Silicon Carbon Nanotube Junctions

Si nanowire-carbon nanotube junction was fabricated in Lieber's group [11] by two approaches as shown in Figure 11. The first approach is growth of silicon nanowires

Si nanowires

Nanowire/nanotube b

Si nanowires

Nanowire/nanotube

Carbon nanotubes

Nanotube.'nanowire

Figure 11. Synthetic approaches to nanotube-silicon nanowires junctions. (a) Growth of Si nanowires, afterwards growth of nanotube from the same catalytic particles. (b) Growth of nanotube and attachment of Au nanoparticles, then growing nanowires. Reprinted with permission from [11], J. T. Hu et al., Nature 399, 48 (1999). © 1999, Macmillan Magazines Ltd.

Carbon nanotubes

Nanotube.'nanowire

Figure 11. Synthetic approaches to nanotube-silicon nanowires junctions. (a) Growth of Si nanowires, afterwards growth of nanotube from the same catalytic particles. (b) Growth of nanotube and attachment of Au nanoparticles, then growing nanowires. Reprinted with permission from [11], J. T. Hu et al., Nature 399, 48 (1999). © 1999, Macmillan Magazines Ltd.

from iron nanoparticles. Afterwards, nanotubes were grown from the same particles by chemical vapor deposition method. The second approach: catalyst nanoparticles are deposited on nanotube ends and then used to direct the growth of Si nanowires. The key point for the first approach is that both growth processes share the same catalyst particle. The interface between nanowire and nanotube for the first approach might not be clean, while the second approach yields clean interface, considering that base growth model can be applied to carbon nanotube growth and that tip growth model can be applied to silicon nanowire growth. For base growth, the catalyst particles responsible for nucleation and growth remain pinned on the support surface, while tip growth involves a metal catalyst nanoparticle at a nanowire or nanotube end that is carried away as the nanowire or nanotube grows which is responsible for supply feedstock for the growth.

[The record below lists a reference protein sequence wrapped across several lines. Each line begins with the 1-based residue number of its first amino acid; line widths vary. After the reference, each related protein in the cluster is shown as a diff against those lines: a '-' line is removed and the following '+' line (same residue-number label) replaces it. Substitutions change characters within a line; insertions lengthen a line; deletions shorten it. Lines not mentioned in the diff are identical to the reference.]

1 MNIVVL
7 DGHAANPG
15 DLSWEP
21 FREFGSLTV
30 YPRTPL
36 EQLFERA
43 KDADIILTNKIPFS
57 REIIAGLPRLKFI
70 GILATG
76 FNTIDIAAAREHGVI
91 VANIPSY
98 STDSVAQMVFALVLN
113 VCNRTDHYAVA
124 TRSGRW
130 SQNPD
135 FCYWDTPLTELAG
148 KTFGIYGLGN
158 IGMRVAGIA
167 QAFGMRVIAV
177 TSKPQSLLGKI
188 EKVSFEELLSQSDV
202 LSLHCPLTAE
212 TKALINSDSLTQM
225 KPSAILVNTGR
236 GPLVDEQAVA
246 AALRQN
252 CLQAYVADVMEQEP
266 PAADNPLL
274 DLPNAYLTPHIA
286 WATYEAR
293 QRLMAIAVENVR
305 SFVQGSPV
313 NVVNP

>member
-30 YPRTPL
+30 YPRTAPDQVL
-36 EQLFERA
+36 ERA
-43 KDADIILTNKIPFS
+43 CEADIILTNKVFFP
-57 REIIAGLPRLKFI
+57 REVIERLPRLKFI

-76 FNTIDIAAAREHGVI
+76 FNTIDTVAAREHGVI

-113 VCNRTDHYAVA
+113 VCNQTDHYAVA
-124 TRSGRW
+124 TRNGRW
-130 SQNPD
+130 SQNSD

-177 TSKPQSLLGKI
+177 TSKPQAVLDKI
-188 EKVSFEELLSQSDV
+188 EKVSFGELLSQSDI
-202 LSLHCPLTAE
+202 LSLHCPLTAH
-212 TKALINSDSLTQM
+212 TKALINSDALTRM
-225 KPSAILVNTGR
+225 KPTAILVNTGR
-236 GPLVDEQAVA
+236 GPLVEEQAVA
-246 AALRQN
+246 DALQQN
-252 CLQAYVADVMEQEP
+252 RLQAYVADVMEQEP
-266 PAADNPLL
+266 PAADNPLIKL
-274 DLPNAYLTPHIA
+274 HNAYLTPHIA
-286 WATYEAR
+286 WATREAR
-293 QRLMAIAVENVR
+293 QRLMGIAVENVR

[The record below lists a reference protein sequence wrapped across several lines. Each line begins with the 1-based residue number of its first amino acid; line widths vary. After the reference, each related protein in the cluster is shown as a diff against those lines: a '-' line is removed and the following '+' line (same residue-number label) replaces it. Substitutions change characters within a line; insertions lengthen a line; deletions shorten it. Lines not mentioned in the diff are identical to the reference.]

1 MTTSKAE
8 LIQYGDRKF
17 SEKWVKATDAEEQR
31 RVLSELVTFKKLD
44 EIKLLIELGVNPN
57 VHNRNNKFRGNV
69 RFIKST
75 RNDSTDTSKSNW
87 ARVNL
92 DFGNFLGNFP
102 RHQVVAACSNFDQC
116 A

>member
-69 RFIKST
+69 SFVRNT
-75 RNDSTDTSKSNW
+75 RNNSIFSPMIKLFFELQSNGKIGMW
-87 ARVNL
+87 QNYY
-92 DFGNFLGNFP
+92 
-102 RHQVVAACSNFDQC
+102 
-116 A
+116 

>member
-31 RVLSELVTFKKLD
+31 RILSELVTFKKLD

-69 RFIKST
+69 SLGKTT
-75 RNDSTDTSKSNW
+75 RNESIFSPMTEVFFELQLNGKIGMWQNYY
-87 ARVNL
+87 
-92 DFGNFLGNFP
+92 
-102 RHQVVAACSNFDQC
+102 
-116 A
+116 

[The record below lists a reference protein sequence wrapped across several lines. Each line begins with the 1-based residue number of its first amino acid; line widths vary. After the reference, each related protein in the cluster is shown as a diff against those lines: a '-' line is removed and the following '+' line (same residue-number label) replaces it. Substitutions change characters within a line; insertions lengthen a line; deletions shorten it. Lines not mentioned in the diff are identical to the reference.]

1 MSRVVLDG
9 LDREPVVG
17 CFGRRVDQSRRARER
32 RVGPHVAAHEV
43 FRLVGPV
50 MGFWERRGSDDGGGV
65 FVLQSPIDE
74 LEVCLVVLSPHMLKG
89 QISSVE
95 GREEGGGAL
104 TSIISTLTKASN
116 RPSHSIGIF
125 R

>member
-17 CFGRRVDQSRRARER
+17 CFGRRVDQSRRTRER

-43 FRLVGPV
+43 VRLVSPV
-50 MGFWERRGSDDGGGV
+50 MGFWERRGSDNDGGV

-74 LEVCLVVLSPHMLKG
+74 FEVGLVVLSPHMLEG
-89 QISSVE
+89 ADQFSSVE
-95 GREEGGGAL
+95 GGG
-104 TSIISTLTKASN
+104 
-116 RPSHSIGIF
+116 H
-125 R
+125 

It is established that Fe and Fe/Au are efficient catalysts for the growth of silicon nanowires [3]. Meanwhile, it is found that Fe is a good catalyst for the growth of carbon nanotubes. Lieber's group used a laser to ablate a Fe0 9Au0A target in 20-torr 10%/90% silane/He at 450 °C. After silicon nanowire growth, the nanotubes were grown from the same catalyst particles in 300-torr ethylene at 600 °C. A transmission electron microscope (TEM) image in Figure 12a shows that a silicon nanowire and multiwalled carbon nanotube junction were obtained. There is a common catalyst particle at the junction. Electron diffraction on silicon nanowires shows that the silicon nanowire maintains its crystalline structure after tube growth.

Lieber's group also used the second approach to fabricate nanojunctions. Gold cluster was deposited on the end of nanotubes by electrodeposition. Silicon nanowire was then grown from the attached gold cluster by using silane mixed with He for 15 min at 510 °C. A scanning electron microscope image of as-grown junction is shown in Figure 12b. The Au nanoparticle is sitting at the end of silicon nanowire. A clean interface was achieved.

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